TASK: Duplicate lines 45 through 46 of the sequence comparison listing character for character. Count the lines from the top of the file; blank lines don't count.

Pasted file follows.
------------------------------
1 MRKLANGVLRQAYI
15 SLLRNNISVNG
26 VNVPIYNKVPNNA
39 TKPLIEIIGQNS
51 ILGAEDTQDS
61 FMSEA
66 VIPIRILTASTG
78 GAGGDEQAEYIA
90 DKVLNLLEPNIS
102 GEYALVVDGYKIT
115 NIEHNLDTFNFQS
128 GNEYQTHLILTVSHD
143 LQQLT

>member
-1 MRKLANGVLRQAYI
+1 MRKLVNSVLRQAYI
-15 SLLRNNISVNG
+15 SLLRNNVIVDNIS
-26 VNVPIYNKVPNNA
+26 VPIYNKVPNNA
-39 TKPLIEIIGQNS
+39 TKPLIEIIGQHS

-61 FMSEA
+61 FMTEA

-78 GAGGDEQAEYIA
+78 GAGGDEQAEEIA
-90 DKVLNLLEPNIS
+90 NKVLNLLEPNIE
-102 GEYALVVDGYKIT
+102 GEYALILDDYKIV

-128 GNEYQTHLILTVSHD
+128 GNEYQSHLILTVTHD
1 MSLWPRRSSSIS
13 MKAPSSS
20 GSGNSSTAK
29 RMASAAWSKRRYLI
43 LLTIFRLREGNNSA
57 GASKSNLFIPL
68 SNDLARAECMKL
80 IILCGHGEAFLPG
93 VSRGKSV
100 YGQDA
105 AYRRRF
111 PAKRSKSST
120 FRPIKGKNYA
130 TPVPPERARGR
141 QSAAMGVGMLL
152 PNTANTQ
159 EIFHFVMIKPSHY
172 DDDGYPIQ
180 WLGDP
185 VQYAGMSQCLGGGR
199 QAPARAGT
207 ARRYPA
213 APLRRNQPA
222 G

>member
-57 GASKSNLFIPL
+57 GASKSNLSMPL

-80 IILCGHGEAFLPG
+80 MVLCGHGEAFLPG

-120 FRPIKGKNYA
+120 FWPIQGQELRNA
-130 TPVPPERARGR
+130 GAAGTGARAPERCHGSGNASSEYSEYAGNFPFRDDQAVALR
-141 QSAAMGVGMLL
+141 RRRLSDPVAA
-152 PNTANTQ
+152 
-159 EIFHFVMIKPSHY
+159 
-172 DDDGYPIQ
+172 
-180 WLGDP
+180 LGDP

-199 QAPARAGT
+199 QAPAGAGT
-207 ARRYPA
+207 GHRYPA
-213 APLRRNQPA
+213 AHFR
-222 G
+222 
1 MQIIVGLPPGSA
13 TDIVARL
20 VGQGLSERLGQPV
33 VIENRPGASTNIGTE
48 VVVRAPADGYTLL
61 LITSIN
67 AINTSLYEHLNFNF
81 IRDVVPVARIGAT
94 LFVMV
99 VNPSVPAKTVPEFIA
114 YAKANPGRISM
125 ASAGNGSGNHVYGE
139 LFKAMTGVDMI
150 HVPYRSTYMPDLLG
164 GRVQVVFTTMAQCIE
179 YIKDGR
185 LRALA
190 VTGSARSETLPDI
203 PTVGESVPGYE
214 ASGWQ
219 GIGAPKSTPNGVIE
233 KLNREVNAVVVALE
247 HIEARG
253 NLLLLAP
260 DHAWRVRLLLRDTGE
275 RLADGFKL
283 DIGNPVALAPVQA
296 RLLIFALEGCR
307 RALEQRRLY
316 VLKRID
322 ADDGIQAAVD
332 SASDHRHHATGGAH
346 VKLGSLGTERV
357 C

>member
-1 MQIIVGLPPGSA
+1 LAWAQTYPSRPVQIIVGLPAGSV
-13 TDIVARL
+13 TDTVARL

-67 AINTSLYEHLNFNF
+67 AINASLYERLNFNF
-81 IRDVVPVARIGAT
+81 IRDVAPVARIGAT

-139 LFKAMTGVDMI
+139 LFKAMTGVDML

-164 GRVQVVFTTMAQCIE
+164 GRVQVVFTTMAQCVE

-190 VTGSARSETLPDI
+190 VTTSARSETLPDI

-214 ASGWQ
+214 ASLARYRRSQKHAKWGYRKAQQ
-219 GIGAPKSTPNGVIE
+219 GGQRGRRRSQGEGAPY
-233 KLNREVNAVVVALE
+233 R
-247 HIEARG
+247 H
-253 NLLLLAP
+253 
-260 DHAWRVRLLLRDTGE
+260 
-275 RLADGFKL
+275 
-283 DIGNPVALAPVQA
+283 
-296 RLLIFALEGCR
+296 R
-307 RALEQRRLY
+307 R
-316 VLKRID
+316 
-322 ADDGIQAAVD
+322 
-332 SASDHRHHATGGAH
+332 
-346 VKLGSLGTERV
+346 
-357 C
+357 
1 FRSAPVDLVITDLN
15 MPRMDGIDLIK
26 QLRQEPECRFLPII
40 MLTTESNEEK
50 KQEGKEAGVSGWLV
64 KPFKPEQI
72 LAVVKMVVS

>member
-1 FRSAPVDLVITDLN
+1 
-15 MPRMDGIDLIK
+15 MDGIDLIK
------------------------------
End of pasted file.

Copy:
120 FRPIKGKNYA
130 TPVPPERARGR